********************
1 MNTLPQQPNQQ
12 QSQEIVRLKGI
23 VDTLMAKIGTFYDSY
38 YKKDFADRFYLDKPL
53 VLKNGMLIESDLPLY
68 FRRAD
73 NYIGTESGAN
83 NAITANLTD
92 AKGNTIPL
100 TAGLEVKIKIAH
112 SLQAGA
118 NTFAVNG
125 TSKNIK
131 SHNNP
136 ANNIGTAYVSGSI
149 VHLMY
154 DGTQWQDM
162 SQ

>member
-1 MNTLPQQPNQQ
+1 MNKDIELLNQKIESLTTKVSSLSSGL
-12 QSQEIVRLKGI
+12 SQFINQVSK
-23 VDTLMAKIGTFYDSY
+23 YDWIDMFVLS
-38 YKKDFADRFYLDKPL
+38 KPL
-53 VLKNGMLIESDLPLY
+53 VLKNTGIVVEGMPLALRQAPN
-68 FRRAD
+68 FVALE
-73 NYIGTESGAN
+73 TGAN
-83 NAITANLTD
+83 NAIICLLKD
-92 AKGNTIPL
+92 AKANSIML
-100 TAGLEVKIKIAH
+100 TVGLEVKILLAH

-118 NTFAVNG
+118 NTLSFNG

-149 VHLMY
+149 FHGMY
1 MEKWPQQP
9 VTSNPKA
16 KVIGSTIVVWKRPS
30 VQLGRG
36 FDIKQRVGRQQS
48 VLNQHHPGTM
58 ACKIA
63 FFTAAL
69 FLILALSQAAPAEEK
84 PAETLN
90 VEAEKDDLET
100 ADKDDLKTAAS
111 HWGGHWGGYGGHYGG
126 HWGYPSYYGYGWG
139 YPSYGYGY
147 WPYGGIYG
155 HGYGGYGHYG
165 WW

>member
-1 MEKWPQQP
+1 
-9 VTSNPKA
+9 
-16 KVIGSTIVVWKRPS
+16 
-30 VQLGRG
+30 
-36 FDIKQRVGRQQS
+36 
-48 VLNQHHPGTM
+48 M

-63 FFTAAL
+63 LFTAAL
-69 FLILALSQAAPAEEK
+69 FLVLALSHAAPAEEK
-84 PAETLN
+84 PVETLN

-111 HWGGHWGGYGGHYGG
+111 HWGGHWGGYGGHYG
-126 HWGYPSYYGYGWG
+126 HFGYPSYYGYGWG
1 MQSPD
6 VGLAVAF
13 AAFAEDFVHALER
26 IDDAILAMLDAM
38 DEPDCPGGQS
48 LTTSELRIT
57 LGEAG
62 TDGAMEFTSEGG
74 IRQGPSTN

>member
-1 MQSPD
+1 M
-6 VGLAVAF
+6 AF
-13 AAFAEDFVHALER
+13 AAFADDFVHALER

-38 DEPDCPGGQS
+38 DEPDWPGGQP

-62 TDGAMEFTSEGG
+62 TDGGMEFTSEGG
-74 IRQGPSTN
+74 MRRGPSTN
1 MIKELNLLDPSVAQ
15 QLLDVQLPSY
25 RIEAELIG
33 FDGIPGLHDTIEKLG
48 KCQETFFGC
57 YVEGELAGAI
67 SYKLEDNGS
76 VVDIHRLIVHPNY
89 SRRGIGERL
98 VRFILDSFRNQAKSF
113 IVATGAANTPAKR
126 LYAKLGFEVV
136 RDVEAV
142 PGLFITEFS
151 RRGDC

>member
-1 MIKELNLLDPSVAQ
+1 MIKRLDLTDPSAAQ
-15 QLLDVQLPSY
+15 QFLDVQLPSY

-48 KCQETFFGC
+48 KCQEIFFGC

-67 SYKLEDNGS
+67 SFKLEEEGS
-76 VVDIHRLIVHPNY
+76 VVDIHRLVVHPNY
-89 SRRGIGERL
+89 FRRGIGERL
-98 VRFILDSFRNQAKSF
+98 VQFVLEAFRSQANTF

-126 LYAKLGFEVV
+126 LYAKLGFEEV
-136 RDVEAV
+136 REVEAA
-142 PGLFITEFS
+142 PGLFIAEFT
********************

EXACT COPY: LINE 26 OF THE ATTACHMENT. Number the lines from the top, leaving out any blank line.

-38 YKKDFADRFYLDKPL